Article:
Because of the diverse nature of the many different restaurants and chefs Brian Henry has worked under he is highly proficient at a wide range of cuisines.

Brian’s cooking is seasonal, inventive and smart, but in no way unapproachable or fussy. When he is coaxed out of the kitchen and starts talking about food, his passion and knowledge are instantly recognizable.

"Chef Brian Henry cooked a series of delicious appetizers for us as we sat around a table in the kitchen". Thanks

Tony Aspler, Wine writer

“Chef Brian Henry puts one hundred percent of his energy into going all the way.”

Birgit Moenke, Editor Stir Media Read More Reviews

Gastronomically yours,

Getting married? Think twice about throwing rice…

Here Comes the Bride

The ritualistic trading of nuptials throughout society carries many traditions. From the ring to the veil and the colour of the brides dress all of these traditions have a story behind them. All evolved over time depending on many historical influences.
Wheat and grains are considered by some to be symbols of fertility. Often wheat sheaths would find their way into the wedding ceremony or grains were tossed in the air over the newly wedded couple’s heads to promote fertility. Over time as the world evolved we discovered how to use wheat to bake wedding cakes. Some cultures then began to take pieces of the cake and drop crumbs over the bride and groom. As well as tossing grains sometimes well-wishers tossed flower petals.
When the price of grains and flowers began to rise, people switched to throwing confetti and rice at the newlyweds. The novelty of confetti quickly wore off, as it is impossible to clean up the mess. Oh yeah and that guy who got the paper cut on his eye and sued the confetti company for millions is urban legend, but it had an effect on confetti sales.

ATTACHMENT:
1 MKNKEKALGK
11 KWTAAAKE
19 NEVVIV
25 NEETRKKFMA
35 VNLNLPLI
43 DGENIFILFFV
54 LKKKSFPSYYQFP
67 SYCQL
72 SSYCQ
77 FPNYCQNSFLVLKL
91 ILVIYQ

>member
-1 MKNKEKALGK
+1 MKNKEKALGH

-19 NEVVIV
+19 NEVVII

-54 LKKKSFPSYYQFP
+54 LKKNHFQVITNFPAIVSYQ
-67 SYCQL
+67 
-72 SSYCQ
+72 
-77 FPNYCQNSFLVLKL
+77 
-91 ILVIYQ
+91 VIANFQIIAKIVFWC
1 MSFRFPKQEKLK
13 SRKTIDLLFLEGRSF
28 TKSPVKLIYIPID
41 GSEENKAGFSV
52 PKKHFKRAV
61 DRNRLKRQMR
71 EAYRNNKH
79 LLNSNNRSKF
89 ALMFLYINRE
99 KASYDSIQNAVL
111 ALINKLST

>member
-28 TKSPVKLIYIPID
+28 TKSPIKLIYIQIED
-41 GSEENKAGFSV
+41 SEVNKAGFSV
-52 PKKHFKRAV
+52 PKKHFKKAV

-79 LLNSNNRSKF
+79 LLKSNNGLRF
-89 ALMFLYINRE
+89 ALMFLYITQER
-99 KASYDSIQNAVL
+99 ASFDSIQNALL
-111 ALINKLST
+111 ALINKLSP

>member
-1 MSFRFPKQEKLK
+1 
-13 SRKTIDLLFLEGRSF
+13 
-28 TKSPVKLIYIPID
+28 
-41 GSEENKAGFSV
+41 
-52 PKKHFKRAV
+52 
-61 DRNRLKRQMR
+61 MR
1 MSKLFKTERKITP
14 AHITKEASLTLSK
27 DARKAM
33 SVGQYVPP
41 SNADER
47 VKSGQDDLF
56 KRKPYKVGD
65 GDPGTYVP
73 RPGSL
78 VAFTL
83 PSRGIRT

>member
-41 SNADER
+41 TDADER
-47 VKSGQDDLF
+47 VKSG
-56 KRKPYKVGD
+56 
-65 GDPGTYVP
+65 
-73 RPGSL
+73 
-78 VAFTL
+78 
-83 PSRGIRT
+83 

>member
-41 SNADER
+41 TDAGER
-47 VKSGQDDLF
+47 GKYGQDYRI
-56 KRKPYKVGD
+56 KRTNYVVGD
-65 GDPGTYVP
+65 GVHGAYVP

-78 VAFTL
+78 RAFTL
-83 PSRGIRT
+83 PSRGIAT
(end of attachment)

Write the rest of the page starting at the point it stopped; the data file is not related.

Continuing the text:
A handful of rice thrown at point blank range by an overzealous newly met in-law is enough to make one never eat rice again let alone meet the rest of the family. Rice on church steps is the equivalent of marbles on the church steps.
Now here is the all-time urban legend that has affected the wedding rice trade… Don’t throw rice at your wedding because birds will eat it and explode.
I’ve heard this numerous times from all demographics and each time I laugh harder than before. If this were true you would be able to watch wild life shows on migrating birds stopping off for a nosh in patches of wild rice fields and then the poor unsuspecting birds would explode on film. There would be large groups of angry people trying to stop the senseless cruelty of the systematic self-inflicted genocide committed by the noble Chickadee. We would be hanging bird sized rice cookers from trees in an attempt to reverse the damage caused by years of rice emissions around the world.
No wonder we can’t figure out which came first, you know the chicken or the egg problem that has plagued the brilliant minds of time we’ve been trying to feed Alka-Seltzer to seagulls which from my childhood experience I can say is urban legend as well.
Here is an idea of what I like to do with rice

Creole Dirty Rice
Ingredients:
1 lb. chicken livers, chopped fine
4 tbs. vegetable oil
1 cup onion diced
1/2 cup celery, chopped fine
1/2 cup red bell pepper diced
1 tsp. garlic, chopped fine
1/2 tsp. Kick Ass Cajun seasoning, from The Spice Co. naturally
6 cups-cooked long grain or Jasmine rice, HOT
1/4 cup green onions, chopped fine
1/4 cup parsley, chopped fine
Method: Sauté chicken livers, onions, celery, red peppers, and garlic with vegetable oil until lightly browned and add our Kick Ass Cajun. In a large bowl combine liver mixture with the cooked rice. Stir in the chopped green onions and parsley. Serve immediately.

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